RANDY CHUNGA, Copywriter AND game level designer
By day, I write about exploring our world. By night, I build ones of my own. Designing levels for video games has opened up my creativity in all that I do.
Q: How does each role affect the other? What is similar and what’s different?
A: Game level design is the creation of the world(s) in which games take place. Copywriting and game level design have a lot more in common than you might think. Fundamentally, both deal with problem-solving and communication. The art comes in finding a balance between function and form to create a compelling experience.
In advertising, an effective communication begins with a consumer insight. The same applies to creating a level for a video game. You must understand the psychology of the players and the natural behaviors that emerge given the rules of the game. And you have to take into account feelings of frustration or joy that certain elements generate.
Just as a game level designer must be mindful of how the landscape impacts player behavior, so must the copywriter as the cultural landscape evolves and affects consumer sentiments and attitudes. They must understand what drives people and their desires, what makes experiences enjoyable, where the fun is. It’s an ongoing study of human behavior.
One thing I love about game level design is how it incorporates lessons and philosophies from other artistic disciplines like architecture, interior design and theme park design. Basic art principles like color theory, contrast and proportion all apply, as you are ultimately creating a visual experience and helping guide people through it in a way that is approachable and rewarding.
Right now, I gravitate toward multiplayer games with integrity—that is, games with simple rules, yet incredible depth and enduring gameplay. Think of chess—a game that has remained unchanged for hundreds of years and yet to this day is still often recommended as a game to learn, no matter your discipline. I like designing for games with chess-like qualities.
Level design has also improved my process as a writer. Working more spatially has taught me that you don’t have to have an idea all planned out to make it work— you can achieve your goals with something ugly and then turn it into something beautiful. In the past, my approach to writing was like trying to create the blueprint for an entire building before building it—now it’s more like I build some good scaffolding and work out the details as I go. In game design, we call this a “blockout”—similar to a wireframe for a website. It allows you to iterate on the flow of a level without having to waste time fixing the art. I’ve learned to approach writing in a similar way. I’m reminded of the old saying, “say it straight, then say it great.” It’s funny how things you already knew, when demonstrated in new ways, can give you an even greater sense of knowing.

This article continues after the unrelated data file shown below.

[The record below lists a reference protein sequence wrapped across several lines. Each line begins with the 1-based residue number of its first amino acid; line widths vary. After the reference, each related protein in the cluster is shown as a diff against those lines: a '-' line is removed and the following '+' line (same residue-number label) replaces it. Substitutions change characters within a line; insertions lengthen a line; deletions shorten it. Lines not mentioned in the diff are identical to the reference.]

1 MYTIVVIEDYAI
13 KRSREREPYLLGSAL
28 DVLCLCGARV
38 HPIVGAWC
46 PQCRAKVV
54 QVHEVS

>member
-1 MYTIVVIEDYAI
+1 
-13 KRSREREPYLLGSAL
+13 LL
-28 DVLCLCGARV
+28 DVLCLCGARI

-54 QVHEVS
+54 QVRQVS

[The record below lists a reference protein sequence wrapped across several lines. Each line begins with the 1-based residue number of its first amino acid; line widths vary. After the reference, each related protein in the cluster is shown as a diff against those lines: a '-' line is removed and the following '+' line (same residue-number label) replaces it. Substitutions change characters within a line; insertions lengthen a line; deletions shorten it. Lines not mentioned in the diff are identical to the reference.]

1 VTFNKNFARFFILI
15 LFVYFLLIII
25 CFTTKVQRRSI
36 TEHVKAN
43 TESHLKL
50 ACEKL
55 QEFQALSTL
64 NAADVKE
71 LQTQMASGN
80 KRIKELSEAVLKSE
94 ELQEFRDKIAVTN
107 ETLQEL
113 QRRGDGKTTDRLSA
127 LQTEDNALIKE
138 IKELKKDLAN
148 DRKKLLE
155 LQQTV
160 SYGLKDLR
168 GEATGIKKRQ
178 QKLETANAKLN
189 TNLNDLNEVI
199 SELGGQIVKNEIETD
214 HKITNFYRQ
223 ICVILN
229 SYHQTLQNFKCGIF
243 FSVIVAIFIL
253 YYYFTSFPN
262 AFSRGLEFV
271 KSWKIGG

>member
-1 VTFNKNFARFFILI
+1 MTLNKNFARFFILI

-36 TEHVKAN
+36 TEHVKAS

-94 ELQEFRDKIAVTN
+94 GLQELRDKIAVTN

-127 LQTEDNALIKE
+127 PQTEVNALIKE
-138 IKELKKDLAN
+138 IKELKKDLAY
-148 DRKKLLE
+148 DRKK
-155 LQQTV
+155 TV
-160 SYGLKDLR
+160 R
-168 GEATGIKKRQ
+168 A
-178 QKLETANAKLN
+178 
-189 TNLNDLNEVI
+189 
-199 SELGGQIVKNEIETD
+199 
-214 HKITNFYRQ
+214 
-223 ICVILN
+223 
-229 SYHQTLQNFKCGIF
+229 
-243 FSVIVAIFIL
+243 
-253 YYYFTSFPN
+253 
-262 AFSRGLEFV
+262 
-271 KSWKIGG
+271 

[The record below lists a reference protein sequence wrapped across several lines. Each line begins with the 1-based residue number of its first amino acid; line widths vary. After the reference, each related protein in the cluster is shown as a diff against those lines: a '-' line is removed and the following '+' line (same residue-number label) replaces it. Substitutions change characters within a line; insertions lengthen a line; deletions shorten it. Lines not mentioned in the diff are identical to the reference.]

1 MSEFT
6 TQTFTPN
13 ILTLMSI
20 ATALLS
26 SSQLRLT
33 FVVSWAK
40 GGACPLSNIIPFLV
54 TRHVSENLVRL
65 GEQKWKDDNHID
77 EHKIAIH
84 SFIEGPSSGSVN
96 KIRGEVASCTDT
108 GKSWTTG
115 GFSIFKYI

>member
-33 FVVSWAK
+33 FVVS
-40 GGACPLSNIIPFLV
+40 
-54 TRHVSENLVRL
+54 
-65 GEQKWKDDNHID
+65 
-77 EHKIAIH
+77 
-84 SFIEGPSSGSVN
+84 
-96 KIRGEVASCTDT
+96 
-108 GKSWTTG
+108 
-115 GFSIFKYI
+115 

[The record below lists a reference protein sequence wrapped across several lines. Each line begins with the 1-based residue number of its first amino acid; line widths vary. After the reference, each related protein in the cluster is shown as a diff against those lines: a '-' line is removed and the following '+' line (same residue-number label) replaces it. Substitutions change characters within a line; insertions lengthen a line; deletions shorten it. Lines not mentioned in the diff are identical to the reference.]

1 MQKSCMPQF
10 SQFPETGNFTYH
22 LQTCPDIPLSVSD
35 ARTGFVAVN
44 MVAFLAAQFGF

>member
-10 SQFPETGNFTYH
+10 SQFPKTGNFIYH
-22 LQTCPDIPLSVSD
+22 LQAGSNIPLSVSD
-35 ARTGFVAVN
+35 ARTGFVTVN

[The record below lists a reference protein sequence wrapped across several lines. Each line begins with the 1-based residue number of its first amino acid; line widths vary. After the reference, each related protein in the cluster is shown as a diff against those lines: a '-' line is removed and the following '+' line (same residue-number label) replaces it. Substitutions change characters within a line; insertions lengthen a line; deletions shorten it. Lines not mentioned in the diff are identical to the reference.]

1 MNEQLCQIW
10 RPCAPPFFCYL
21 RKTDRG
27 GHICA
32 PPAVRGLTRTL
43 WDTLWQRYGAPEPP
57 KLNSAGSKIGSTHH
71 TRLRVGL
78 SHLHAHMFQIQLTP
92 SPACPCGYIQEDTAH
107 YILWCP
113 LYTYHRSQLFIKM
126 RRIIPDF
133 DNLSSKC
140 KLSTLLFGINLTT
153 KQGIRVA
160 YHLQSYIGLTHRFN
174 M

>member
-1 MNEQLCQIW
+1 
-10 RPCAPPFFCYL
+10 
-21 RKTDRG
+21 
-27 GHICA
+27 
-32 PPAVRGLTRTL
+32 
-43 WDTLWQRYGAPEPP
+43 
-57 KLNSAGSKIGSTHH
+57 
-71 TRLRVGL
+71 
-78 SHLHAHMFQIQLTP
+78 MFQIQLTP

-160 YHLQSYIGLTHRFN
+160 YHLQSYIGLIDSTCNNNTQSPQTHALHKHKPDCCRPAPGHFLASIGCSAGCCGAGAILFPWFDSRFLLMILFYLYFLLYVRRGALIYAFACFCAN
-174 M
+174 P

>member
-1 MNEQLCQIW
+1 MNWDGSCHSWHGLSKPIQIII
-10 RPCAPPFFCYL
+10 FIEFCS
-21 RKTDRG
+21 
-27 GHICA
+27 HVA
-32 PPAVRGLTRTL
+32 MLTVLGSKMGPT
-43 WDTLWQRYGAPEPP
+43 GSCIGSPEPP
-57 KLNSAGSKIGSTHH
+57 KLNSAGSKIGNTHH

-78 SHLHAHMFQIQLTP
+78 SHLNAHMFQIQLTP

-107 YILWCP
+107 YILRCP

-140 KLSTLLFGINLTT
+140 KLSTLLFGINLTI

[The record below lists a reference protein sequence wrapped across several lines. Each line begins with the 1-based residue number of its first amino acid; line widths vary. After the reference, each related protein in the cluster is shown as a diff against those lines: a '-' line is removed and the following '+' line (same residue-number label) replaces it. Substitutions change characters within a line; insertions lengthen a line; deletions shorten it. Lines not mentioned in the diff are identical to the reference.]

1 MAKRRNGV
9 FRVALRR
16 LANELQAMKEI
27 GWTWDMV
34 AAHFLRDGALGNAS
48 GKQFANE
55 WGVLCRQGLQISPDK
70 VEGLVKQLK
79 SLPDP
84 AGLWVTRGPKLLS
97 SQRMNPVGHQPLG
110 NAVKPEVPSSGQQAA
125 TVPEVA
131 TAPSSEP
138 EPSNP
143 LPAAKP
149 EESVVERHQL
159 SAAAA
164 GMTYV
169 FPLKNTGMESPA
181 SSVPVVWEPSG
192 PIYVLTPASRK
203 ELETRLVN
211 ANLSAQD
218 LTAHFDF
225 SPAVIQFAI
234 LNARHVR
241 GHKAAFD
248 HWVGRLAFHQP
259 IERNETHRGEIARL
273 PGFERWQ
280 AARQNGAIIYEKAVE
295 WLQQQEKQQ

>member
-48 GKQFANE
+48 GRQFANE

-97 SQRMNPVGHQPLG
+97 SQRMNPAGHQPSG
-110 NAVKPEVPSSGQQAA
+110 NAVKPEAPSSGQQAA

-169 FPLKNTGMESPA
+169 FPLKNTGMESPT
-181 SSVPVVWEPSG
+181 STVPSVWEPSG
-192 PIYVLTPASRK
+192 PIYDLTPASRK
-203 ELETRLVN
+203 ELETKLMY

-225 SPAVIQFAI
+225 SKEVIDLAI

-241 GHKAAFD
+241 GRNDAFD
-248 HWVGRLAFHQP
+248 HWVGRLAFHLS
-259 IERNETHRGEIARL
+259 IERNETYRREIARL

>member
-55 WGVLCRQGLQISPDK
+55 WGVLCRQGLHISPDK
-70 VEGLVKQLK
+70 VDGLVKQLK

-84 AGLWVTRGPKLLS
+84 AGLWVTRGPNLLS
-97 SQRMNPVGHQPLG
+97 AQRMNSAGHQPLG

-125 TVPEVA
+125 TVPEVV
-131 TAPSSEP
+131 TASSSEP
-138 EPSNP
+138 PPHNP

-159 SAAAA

Q: What’s inspiring you today in your work or personal projects?
A: A lot of the work I’m doing for the agency involves travel and inspiring people to go on journeys across the world. For me personally, I spend more time creating worlds than travelling ours, although I do like to get out and see something new from time to time to rejuvenate and get a new perspective. A lot of the journeys I embark on are endeavors, whether it’s a new skill I’m developing or a new body of knowledge I’m immersing myself into. I’m constantly trying to develop my framework of reality and my role within it. I try to bring that sense of wonder and curiosity into the work I do.
Another big hobby of mine is music—I’ve played guitar since I was 16. It’s another amazing outlet for me and allows me to express ideas that words simply can’t describe. And it’s also made me a better writer in many ways. It’s taught me to hear the music in words—the rhythms, the harmonies, the motifs. So, I make sure to pick up my guitar often. It just might produce an energy that makes its way into a piece of writing.
Q: Where can we check out your personal work?
A: I’ve always had an attraction to game design but only in the last two years have devoted a lot of time and energy to it. I’m slowly but surely developing a portfolio of work. The game I’m focused on right now is Counter-Strike, which is a multiplayer, tactical, first-person shooter and one of the most popular e-sports in the world. It has a huge international competitive scene with million-dollar prize pools, big-brand sponsors like Red Bull and Audi, and teams backed by investors like Shaq and Magic Johnson. On top of that, one of the biggest incentives for designing for this game is that the developers have actually created a path for community level designers to get their maps officially into the game, which needless to say is the dream.
You can read my blogs on level development as well as find links to download my maps here: